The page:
Understanding and accurately measuring radiation dose is critical in protecting the health of workers in modern nuclear facilities, with radiological protection standards characterised by risk to health. Safeguarding the modern workplace typically requires using dose quantities such as ambient dose equivalent, defined as the dose in a human tissue average. However, this does not consider the fact that different doses to organs results in varying risks to health.
The gold standard for protection is effective dose: the weighted sum of the dose per organ, weighted by the risk to health from a dose to that organ. Measuring effective dose directly is not currently possible for state of-the-art dosimeters due to the difference in complexity between the human body and any practical detector. As most dosimeters cannot measure both energy and direction of incident radiation, modern dosimetry instead relies on ambient dose measurements being a conservative estimate of risk in comparison with effective dose.
This PhD, a collaboration between the National Physical Laboratory and Imperial College London, is developing a novel dosimeter that is sensitive to both energy and direction of gammas and neutrons to improve dose measurements for radiological protection. This dosimeter is comprised of a 3D array of polyvinyl toluene (PVT) scintillator cells with LiF:ZnS(Ag) scintillator screens attached to each cell. Neutrons are thermalised in the PVT before capturing on the scintillator screens, whilst photons are detected through Compton scattering in the PVT, and the distribution of counts encodes the energy and direction of the incident field.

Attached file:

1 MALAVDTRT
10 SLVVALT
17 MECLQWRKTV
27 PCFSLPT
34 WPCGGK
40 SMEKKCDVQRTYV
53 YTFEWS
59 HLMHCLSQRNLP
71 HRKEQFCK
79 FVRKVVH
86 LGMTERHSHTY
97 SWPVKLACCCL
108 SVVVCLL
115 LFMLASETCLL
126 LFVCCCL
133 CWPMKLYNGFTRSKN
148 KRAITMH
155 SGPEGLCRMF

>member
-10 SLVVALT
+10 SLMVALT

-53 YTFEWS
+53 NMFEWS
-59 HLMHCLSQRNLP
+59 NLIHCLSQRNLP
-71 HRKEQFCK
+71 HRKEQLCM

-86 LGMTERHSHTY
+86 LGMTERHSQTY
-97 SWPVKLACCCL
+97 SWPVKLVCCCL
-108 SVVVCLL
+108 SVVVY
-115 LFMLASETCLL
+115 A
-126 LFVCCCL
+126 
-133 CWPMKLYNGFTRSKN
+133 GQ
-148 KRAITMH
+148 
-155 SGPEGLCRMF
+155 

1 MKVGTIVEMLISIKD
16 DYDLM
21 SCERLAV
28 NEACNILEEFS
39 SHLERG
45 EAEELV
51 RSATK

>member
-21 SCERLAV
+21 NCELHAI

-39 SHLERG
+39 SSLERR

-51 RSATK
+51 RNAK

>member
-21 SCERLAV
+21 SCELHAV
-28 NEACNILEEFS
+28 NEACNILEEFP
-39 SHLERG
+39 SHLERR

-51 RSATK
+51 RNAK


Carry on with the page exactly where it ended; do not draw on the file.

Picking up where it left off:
If effective dose could be accurately measured, workers in nuclear environments could work safely, with confidence, for longer periods. Our dosimeter can provide a coarse measurement based on a directional decomposition of the radiation field, an improvement on relying solely on ambient dose.